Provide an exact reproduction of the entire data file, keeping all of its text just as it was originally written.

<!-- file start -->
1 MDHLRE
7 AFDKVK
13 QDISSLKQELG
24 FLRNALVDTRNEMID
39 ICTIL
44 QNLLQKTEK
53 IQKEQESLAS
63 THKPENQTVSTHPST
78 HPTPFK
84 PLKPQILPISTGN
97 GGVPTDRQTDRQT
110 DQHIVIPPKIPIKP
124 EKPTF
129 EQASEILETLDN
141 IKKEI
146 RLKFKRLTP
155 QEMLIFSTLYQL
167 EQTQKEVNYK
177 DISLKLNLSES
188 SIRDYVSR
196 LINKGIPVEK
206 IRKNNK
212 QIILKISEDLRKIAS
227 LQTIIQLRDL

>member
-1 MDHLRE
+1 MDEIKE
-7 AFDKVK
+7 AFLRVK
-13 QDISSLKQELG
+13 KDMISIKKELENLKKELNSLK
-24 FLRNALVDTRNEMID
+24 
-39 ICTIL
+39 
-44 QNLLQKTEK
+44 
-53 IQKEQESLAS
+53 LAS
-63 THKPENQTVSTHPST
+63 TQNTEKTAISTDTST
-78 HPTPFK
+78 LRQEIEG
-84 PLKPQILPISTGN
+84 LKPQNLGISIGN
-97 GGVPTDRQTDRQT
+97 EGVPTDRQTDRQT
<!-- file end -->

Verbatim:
1 MDHLRE
7 AFDKVK
13 QDISSLKQELG
24 FLRNALVDTRNEMID
39 ICTIL
44 QNLLQKTEK
53 IQKEQESLAS
63 THKPENQTVSTHPST
78 HPTPFK
84 PLKPQILPISTGN
97 GGVPTDRQTDRQT
110 DQHIVIPPKIPIKP
124 EKPTF
129 EQASEILETLDN
141 IKKEI
146 RLKFKRLTP
155 QEMLIFSTLYQL
167 EQTQKEVNYK
177 DISLKLNLSES
188 SIRDYVSR
196 LINKGIPVEK
206 IRKNNK
212 QIILKISEDLRKIAS
227 LQTIIQLRDL

>member
-1 MDHLRE
+1 MDEIKE
-7 AFDKVK
+7 AFLRVK
-13 QDISSLKQELG
+13 KDMISIKKELENLKKELNSLK
-24 FLRNALVDTRNEMID
+24 
-39 ICTIL
+39 
-44 QNLLQKTEK
+44 
-53 IQKEQESLAS
+53 LAS
-63 THKPENQTVSTHPST
+63 TQNTEKTAISTDTST
-78 HPTPFK
+78 LRQEIEG
-84 PLKPQILPISTGN
+84 LKPQNLGISIGN
-97 GGVPTDRQTDRQT
+97 EGVPTDRQTDRQT